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FROM THE DESK OF Commissioner of Agriculture Adam Putnam

Once again, congratulations on a

Adam H. Putnam Commissioner

successful Fair season filled with fun, food and fellowship. There was some- thing for everyone at Florida‘s diverse Fairs and livestock shows this season - no matter if it‘s was your first or 101st time. Most important, this year‘s Fair season was another unique op- portunity to teach Floridians and visi- tors about our state‘s long, proud his- tory of agriculture, our state‘s oldest industry. Agriculture was a way of life long

before the Europeans discovered Florida in 1513 and continues to be an important source for food and fiber. After 500 years, Florida agriculture is

the state‘s strongest economic pillar, generating more than $100 billion in economic impact and employing more than one million Floridians. This year, the department created a traveling educational ex-

hibit titled ―Florida Agriculture: Then and Now.‖ This unique, fun and interactive exhibit celebrates 500 years of agricultural history by displaying agriculture‘s growth, innovations and economic contributions through the years. The exhibit made its first official stop at the Florida State Fair in

Tampa. Since then, it has traveled around the state to the South- west Florida and Lee County Fair, Polk County Agrifest, the Clay County Fair, the Sunbelt Ag Expo, the South Florida Fair and several other great events. . Engaging Florida residents, particularly our youth, in agricul-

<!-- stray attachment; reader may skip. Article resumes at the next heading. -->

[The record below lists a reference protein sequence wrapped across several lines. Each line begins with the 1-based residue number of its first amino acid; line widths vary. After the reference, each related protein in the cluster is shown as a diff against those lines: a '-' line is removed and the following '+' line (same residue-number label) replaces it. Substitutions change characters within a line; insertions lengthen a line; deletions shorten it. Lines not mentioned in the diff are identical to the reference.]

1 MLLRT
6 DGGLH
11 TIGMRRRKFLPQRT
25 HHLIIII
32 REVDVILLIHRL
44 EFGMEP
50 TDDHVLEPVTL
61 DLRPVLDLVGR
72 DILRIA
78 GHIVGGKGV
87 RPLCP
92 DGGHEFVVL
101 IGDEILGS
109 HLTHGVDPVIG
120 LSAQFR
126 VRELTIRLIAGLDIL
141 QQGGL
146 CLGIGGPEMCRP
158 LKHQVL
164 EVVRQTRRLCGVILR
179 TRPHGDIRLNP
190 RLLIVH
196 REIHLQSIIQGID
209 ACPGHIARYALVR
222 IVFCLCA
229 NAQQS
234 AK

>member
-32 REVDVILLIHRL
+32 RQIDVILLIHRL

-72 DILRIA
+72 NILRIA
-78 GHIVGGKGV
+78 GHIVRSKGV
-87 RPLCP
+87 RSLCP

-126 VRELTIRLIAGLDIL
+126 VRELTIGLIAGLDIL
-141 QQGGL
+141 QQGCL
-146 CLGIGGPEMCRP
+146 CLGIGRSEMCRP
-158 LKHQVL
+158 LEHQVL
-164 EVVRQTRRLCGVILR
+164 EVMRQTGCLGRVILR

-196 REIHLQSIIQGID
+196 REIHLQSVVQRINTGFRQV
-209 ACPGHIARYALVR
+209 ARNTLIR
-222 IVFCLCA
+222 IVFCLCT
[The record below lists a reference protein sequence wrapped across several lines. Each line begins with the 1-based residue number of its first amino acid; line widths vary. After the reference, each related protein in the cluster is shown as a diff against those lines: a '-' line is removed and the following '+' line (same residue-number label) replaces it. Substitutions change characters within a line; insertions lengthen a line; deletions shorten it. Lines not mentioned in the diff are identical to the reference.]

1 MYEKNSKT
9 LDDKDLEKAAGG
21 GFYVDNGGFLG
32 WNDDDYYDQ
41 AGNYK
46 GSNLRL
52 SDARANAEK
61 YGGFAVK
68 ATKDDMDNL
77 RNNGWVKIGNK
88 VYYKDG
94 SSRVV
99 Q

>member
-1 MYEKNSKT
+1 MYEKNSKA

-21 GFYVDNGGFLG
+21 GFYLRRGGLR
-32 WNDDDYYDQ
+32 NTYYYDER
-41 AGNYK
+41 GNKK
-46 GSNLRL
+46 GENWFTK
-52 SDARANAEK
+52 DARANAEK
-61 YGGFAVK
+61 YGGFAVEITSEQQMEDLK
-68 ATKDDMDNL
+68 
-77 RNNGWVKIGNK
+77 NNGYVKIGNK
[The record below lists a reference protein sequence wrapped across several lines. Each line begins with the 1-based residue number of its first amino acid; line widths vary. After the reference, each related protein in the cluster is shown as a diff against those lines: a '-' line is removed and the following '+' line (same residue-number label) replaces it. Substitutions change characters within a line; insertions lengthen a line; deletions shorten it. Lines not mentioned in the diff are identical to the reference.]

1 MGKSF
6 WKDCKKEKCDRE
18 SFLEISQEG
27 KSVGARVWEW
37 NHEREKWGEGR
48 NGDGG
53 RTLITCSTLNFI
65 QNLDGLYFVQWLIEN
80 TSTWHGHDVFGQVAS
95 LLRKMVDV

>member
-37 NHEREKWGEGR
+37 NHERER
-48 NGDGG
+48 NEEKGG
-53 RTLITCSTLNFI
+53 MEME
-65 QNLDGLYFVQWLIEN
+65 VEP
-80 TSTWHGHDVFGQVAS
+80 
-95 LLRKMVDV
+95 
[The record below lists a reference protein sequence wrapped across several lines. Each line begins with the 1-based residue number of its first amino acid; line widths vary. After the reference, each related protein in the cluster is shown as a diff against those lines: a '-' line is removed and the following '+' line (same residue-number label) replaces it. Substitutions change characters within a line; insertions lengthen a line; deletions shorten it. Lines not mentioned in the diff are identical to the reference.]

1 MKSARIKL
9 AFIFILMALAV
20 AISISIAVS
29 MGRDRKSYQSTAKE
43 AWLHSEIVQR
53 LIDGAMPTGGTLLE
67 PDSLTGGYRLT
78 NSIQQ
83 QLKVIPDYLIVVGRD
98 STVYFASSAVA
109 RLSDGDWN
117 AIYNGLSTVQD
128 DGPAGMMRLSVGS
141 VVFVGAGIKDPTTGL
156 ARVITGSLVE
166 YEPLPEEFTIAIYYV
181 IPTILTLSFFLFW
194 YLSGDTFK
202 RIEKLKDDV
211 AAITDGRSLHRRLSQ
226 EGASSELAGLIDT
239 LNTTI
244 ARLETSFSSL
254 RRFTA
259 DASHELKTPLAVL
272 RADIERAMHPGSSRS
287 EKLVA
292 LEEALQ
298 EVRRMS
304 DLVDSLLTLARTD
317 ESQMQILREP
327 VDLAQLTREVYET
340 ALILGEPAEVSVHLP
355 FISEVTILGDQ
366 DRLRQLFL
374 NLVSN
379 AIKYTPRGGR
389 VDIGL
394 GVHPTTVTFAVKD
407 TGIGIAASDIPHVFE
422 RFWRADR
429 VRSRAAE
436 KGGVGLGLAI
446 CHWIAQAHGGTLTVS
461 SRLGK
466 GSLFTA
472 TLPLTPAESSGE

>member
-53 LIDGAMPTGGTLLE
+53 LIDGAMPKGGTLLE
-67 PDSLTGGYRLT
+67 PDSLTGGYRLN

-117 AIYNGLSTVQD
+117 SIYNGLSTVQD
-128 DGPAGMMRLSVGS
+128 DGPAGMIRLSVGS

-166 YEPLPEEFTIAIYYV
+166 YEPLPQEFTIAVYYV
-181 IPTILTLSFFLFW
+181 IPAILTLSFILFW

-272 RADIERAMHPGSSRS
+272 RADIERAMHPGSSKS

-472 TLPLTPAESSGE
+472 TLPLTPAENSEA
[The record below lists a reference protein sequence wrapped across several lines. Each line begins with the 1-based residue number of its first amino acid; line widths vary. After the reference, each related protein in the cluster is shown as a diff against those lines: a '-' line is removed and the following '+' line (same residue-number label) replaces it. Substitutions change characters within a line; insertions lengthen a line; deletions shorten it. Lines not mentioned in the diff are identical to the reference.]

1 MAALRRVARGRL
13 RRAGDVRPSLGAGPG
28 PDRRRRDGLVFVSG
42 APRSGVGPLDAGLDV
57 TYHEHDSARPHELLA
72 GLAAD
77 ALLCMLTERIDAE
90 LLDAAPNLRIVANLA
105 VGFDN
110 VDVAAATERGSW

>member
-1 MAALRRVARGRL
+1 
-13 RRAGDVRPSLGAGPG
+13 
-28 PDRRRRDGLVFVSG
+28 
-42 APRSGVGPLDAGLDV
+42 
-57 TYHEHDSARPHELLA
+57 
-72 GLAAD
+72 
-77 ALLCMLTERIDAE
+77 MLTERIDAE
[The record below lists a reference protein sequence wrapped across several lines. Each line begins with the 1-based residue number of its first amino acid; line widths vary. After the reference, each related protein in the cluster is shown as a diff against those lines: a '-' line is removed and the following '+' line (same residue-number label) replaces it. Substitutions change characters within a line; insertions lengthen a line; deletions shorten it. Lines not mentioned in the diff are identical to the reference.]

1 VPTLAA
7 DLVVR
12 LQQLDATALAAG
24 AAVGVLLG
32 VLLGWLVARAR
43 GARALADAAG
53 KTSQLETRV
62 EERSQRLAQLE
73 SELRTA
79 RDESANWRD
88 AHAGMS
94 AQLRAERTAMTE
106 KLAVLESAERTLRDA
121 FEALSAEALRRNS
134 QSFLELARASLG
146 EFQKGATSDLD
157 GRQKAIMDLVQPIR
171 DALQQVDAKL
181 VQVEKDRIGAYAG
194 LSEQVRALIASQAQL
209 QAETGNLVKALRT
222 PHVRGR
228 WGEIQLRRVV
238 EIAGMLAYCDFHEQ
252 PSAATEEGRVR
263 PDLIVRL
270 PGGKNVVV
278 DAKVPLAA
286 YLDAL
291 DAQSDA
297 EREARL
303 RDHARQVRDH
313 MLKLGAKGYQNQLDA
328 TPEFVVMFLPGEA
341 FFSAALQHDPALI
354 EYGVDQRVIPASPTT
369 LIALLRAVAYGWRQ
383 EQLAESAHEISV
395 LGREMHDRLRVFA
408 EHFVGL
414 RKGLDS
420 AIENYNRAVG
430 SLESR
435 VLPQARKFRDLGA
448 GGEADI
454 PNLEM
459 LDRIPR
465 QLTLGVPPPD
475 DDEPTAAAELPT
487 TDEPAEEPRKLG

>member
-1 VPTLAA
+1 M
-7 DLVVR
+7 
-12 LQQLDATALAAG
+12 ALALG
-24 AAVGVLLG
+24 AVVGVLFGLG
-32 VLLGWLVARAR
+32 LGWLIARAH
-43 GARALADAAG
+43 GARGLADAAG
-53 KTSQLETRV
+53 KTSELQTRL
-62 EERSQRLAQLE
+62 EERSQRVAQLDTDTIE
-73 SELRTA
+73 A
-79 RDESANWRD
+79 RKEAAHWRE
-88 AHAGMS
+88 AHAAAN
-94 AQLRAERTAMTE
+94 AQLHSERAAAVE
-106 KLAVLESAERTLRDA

tural exhibits and competitions at Fairs and livestock shows will help us continue the rich traditions of Florida agriculture for gen- erations to come. Although it seems like the 2012-2013 Fair and livestock show

season just ended, we are already hard at work making sure the 2013-14 season is another success. If you are interested in bringing the ―Florida Agriculture: Then and Now‖ exhibit to an event near you, please contact our department at (863) 297- 3210.


Corner By Lance Fuchs


Often times Fairs wonder if they

need to have a license in order for music to be performed on the fair- grounds. It all depends on the facts. Chapter 17 of the United States Code Section 110(6) pro- vides for a qualified exemption from liability for a Fair during its annual Fair. However, there is no such exemption for the ac- tual performers. Therefore, we always suggest that a Fair in- corporate into its contract with the performer that the performer secure the proper licensing and indemnify the Fair for any vio- lation. This should especially be done for any offseason events. Below is the specific and controlling federal copyright law: Sec. 110. Limitations on exclusive rights: Exemption of cer-

Lance Fuchs Foster & Fuchs, P.A.

tain performances and display. Notwithstanding the provisions of section 106, the following

are not infringements of copyright: 6) performance of a nondramatic musical work by a govern-

mental body or a nonprofit agricultural or horticultural organiza- tion, in the course of an annual agricultural or horticultural Fair or exhibition conducted by such body or organization; the ex- emption provided by this clause shall extend to any liability for copyright infringement that would otherwise be imposed on such body or organization, under doctrines of vicarious liability or related infringement, for a performance by a concessionaire, business establishment, or other person at such Fair or exhibi- tion, but shall not excuse any such person from liability for the performance.

Day Decorating, Inc. Trade Show Services

Curtain booths with the ―Wow‖ factor for your Expo. As seen at the 2013 Convention.


Gary Chabot, Florida Sales Manager 561-638-6202 Fax: 562-638-0542 gc

hbot nti a

a @aonlticke c Corporate Offices:

Mailing: PO Box 547—Shamokin, PA 17872 Shipping: 5562 Snydertown Rd., Paximos, PA

800-829-0829 Fax: 800-829-0888: 30

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